Whiskey is another intriguing case. There were definitely items in the distillers' larders c1906 that were whiskey by no stretch of definition. Absolute poisons existed then as now, in the form of wood alcohol and worse (it was just this month, February 2019, that similarly adulterated spirits killed scores of people in the Indian state of Assam). But potable-enough ethanol drinks were widely sold as whiskey no matter what their origins or production process, back in Wiley's day, and he was steamed about it. (On this topic, Wiley and Teddy Roosevelt seemed to have reached a lasting consensus during an afternoon of scientific sampling.)
The problem, as the more legally-minded William Howard Taft would realize when he became President, was that "whiskey" is a singularly ill-defined term. Distill it too briefly and it's moonshine; distill it too thoroughly, and it becomes vodka; and what it is at any point in between is a matter of opinion. The blends of God-knows-what that circulated, 110 years ago, as "whiskey," were hard to tell strictly apart.
Taft said that he agreed with the wholesale group that all alcohols were basically "like" substances. Or as economics professor Henry Parker Willis put it, "Whiskey appears to be virtually anything that will serve to intoxicate." (225)Hence the system that basically prevails today, where "a blend" covers a multitude of methods in the making of whiskey – and more exclusive labeling now supports a fast-growing trade in "local" high-end craft liquor which in turn is now often produced by a single distillery in Indiana (Midwestern Grain Products) that mixes and matches and balances and provides your neighborhood hipster with his start-up supply.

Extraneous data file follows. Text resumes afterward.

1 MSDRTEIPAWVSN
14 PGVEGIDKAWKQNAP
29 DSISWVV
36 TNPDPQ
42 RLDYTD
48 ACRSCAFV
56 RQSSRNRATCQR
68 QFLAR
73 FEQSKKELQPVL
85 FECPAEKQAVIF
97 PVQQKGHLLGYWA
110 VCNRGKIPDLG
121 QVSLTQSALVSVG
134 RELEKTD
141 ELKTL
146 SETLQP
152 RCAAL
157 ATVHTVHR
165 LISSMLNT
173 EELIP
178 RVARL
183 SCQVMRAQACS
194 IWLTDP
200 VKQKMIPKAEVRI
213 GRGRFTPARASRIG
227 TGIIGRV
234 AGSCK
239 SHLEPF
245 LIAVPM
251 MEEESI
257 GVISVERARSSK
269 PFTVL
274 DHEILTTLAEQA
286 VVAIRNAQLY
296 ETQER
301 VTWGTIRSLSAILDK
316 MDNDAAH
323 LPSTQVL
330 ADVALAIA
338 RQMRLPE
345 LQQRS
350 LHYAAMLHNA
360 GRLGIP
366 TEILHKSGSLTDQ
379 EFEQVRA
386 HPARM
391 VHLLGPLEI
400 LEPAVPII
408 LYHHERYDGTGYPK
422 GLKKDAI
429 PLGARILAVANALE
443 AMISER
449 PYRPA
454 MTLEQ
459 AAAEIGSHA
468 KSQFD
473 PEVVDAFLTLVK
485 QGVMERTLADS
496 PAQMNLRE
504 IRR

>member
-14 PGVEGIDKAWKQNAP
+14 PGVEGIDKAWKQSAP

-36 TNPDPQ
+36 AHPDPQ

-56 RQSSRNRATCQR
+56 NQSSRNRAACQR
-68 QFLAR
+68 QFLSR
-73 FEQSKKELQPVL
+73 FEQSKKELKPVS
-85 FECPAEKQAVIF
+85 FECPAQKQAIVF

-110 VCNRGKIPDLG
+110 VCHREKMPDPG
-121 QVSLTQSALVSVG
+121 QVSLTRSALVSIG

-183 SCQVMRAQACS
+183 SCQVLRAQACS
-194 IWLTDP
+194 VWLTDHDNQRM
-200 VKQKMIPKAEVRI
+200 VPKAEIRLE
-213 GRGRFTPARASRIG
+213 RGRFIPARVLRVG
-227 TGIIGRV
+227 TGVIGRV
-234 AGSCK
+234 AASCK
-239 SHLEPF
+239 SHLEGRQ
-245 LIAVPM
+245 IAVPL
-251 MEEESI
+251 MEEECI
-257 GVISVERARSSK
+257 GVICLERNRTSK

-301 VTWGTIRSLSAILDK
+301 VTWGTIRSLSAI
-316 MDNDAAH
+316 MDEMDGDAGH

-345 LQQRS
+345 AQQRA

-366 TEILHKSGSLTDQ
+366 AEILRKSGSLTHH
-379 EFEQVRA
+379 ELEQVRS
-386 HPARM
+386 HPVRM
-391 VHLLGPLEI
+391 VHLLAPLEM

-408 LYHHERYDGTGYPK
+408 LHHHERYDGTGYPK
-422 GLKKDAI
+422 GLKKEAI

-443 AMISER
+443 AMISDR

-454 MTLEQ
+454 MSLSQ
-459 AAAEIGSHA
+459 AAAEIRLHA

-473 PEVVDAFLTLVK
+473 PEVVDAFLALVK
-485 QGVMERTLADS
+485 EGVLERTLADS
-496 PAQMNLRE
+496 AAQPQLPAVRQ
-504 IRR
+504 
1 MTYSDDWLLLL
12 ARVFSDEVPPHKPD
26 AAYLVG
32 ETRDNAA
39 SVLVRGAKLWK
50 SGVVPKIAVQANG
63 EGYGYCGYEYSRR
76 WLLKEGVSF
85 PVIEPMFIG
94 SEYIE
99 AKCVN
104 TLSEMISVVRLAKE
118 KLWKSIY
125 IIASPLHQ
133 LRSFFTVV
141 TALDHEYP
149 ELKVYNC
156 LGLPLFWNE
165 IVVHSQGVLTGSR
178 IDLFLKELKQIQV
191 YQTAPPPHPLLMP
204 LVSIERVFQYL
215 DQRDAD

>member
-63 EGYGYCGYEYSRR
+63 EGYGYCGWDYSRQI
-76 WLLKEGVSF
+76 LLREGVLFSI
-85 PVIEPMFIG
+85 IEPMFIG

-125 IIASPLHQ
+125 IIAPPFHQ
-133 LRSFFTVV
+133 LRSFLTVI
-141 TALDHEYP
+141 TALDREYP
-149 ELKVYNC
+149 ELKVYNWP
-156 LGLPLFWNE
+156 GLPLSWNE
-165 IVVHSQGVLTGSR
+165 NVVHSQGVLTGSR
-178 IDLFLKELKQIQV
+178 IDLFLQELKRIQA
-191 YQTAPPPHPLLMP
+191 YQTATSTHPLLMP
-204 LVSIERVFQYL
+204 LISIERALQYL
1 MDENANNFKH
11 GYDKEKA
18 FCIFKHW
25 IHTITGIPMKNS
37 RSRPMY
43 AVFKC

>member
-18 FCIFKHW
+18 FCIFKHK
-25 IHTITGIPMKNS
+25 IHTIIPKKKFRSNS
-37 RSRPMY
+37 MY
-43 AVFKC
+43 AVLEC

As in The Poisoner's Handbook, Blum importantly intervenes in an ongoing debate. As Congress debated food-safety legislation in the 1890s and 1900s, rhetoric flared between those who saw a nanny state trampling the free market and individual consumer choice. Reformist Senator Porter McCumber (R-ND) thundered in reply:
On the contrary, it is the purpose of the bill that a man may determine for himself what he will eat and what he will not eat. It is the purpose of the bill that he may go into the market and when he pays for what he asks for that he shall get it and not get some poisonous substance in lieu of that. (132)In this purpose, McCumber was seconded by Dr. Wiley, who "believed in allowing good science to help make good decisions" (194). The debate over that principle, as Blum wryly notes in her epilogue, is as timely as today's headlines.
Blum, Deborah. The Poison Squad: One chemist's single-minded crusade for food safety at the turn of the twentieth century. New York: Penguin, 2018.